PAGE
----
The Pain of Vista

Yesterday, I began building my new work laptop. It’s a Dell XPS M1530, a nice 15″ widescreen screamer with a dual core Centrino, 2GB RAM, a 256MB video card, embedded Bluetooth, 802.11n, and, for the first time in my company, Windows Vista.

It’s typical for me to buy/install new software for testing on my own machine. I can generally test most software and evaluate it pretty tough, so it seemed with the XP consumer drop-dead date fast approaching, I ought to have better than cursory familiarity with Vista. It’s also a good time to ensure that all of our critical tools run on what will, unfortunately, likely be a platform our IT guys run shortly. So I embarked on the Vista adventure.

The verdict? Well, let’s start at the beginning? You know how every review of Vista… like ever… has complained about UAC? Well, imagine that level of annoying times 10 and you can begin to understand UAC. The most pointless utility ever not only bugs you for virtually everything – including deleting shortcuts from the desktop – but also moves all over the screen so it’s impossible to predict where it will show up next. Also, sometimes it sits in the taskbar, perplexingly pausing application installs until you notice the subtle orange blinking and “activate” it. Also, UAC doesn’t require a password or anything, just a click. And best of all, it’s stupid. If I delete something that requires admin access, and then repeat the action, it sometimes asks for the permission twice in 10 seconds. UAC is the worst thought out decision a team that brilliant has ever produced, and it took me about 5 hours of use to de-activate it entirely.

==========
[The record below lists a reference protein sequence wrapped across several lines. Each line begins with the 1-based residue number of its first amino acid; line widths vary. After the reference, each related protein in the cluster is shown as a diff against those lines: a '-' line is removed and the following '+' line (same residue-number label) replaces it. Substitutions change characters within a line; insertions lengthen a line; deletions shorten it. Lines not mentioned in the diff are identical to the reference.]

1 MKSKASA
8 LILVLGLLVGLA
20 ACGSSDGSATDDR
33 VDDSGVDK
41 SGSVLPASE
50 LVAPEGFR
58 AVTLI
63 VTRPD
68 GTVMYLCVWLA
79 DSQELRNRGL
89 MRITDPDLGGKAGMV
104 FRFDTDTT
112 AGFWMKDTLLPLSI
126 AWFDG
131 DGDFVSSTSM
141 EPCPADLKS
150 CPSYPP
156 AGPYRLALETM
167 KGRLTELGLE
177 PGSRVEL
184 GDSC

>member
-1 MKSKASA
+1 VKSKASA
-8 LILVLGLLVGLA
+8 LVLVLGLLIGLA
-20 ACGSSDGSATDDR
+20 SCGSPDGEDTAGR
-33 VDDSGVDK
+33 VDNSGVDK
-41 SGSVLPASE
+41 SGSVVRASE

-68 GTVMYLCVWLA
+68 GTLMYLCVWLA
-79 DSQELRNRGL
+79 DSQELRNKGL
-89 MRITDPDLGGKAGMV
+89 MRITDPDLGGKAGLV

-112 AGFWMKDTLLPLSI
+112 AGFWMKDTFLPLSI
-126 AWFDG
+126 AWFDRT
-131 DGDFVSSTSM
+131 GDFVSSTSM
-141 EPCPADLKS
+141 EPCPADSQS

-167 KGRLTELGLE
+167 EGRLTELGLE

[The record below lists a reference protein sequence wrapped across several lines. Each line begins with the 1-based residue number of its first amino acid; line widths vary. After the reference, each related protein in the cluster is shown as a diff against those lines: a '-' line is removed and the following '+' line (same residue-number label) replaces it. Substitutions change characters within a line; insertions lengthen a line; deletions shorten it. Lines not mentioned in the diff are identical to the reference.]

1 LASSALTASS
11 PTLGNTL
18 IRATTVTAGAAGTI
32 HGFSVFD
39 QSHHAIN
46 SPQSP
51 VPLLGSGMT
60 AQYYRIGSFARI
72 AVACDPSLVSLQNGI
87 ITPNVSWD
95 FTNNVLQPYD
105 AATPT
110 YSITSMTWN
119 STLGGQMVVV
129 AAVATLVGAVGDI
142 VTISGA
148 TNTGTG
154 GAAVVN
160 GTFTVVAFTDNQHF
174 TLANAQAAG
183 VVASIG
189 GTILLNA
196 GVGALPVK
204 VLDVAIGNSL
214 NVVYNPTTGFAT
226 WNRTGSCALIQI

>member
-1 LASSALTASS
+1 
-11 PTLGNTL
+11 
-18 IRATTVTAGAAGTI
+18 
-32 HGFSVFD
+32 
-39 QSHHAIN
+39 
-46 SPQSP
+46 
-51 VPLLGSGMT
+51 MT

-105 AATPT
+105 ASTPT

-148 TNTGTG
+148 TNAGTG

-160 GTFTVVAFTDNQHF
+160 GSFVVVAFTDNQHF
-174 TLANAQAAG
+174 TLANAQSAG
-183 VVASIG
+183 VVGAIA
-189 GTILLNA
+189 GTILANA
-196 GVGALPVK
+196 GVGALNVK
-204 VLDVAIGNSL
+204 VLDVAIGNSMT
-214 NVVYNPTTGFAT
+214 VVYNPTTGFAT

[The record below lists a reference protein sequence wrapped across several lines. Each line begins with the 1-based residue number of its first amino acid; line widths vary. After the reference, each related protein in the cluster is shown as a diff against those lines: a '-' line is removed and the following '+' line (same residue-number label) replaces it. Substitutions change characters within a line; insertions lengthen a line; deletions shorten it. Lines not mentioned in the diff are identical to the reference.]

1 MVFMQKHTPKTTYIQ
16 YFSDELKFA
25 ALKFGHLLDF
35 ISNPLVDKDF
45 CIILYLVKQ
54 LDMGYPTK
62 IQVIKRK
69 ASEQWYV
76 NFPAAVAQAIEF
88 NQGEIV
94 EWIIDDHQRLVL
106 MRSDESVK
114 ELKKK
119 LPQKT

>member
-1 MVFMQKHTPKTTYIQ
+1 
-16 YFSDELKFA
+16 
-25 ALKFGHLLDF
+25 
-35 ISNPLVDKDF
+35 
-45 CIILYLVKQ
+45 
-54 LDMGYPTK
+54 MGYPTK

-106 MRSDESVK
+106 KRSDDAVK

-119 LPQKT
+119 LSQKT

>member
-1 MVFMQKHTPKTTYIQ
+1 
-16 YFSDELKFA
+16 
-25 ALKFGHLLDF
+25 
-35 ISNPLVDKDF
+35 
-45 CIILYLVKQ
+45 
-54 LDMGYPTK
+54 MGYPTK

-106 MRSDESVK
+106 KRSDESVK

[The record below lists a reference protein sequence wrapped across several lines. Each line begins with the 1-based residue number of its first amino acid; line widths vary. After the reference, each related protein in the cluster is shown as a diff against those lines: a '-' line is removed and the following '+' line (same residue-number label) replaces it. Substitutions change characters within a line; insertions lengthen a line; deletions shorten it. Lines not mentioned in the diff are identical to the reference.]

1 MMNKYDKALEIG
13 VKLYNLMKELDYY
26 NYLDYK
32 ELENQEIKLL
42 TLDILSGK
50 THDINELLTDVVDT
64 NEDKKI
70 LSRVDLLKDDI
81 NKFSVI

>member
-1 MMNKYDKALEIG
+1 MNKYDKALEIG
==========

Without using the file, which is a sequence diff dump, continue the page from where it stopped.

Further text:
Most applications, surprisingly, installed just fine. Even older tools I prefer – some from 2004 – work without any problem. However, many recent tools, mostly those from Microsoft itself, don’t. You cannot install the Windows 2000/2003 admin pack – essential tools for Windows network admins – onto Vista without a stream of commands not publically advertised by Microsoft. I built myself a big batch file to run it, and I will share that file on this site later. Eventually, I did get it to run. Turns out that it’s a “security risk” because it involves certain DLLs running at elevated privileges… or something. I don’t know. But it should be embarrassing for Microsoft that Windows Vista users can’t administer Windows networks. Embarrassing… or pathetic.

Every single window in Vista fades in and out. It’s a neat effect to be certain, but it’s overused. Sometimes dizzying.

You can’t use Windows Update anymore – you have to use a app built into the control panel.

The Start Menu is a disaster. Drilling into subfolders takes a good 2-3 seconds. And they are impossible to view as a whole. While it’s pretty, it makes me long for XP’s Luna Start Menu, which is odd, since I found that to be such an abomination that I always de-activated it immediately. It’s a nightmare.

The Control Panel is much more logically organized, except I used to know where everything was, and now I have no clue where to find it without scanning the whole damned thing.

Same goes for many folder options, locations on the hard drive (it’s now C:\Users, and profiles are in C:\Users\%username%\AppData), and some other configurations, which have mysteriously moved.